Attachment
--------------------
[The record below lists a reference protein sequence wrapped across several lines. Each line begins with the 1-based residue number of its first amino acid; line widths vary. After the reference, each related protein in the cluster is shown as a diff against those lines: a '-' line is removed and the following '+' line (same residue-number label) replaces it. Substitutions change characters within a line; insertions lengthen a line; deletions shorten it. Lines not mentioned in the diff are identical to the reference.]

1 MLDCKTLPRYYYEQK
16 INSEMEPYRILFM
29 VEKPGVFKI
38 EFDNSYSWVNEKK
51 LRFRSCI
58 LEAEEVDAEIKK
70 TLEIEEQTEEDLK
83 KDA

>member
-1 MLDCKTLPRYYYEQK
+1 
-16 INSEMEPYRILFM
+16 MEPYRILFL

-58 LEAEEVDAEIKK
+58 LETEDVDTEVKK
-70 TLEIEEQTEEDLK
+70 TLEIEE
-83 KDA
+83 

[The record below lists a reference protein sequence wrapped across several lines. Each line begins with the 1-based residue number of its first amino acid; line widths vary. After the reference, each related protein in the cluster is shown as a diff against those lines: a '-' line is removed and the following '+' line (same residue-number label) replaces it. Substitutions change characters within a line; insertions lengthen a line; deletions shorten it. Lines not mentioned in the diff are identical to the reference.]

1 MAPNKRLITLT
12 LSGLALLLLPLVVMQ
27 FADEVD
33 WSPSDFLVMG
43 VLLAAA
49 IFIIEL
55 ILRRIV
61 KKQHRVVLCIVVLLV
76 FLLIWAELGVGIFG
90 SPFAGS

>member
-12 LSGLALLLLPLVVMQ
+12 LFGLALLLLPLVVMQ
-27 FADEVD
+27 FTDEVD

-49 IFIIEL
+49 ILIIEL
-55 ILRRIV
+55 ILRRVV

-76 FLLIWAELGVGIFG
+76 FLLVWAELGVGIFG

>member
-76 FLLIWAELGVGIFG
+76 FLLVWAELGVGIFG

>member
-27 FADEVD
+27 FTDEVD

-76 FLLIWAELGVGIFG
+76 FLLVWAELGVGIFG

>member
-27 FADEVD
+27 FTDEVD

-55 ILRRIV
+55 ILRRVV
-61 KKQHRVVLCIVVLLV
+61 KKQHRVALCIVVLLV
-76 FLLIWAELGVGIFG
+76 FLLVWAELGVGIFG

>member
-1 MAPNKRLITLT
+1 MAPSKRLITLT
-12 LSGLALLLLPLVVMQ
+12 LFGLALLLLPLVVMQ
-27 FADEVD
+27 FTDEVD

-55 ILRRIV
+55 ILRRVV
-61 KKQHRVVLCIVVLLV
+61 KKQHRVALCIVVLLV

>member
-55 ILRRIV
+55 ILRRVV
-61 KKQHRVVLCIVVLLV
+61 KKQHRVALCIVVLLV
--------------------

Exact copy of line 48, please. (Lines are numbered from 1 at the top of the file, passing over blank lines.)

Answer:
+27 FTDEVD